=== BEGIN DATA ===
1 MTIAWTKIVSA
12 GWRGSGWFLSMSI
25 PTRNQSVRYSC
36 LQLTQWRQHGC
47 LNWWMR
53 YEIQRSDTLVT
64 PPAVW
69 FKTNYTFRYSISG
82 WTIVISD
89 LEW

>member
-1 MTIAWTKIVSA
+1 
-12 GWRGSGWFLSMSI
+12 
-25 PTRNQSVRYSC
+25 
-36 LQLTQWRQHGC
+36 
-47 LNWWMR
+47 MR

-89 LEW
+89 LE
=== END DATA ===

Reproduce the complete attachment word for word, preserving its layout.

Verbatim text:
1 MTIAWTKIVSA
12 GWRGSGWFLSMSI
25 PTRNQSVRYSC
36 LQLTQWRQHGC
47 LNWWMR
53 YEIQRSDTLVT
64 PPAVW
69 FKTNYTFRYSISG
82 WTIVISD
89 LEW

>member
-1 MTIAWTKIVSA
+1 
-12 GWRGSGWFLSMSI
+12 
-25 PTRNQSVRYSC
+25 
-36 LQLTQWRQHGC
+36 
-47 LNWWMR
+47 MR

-89 LEW
+89 LE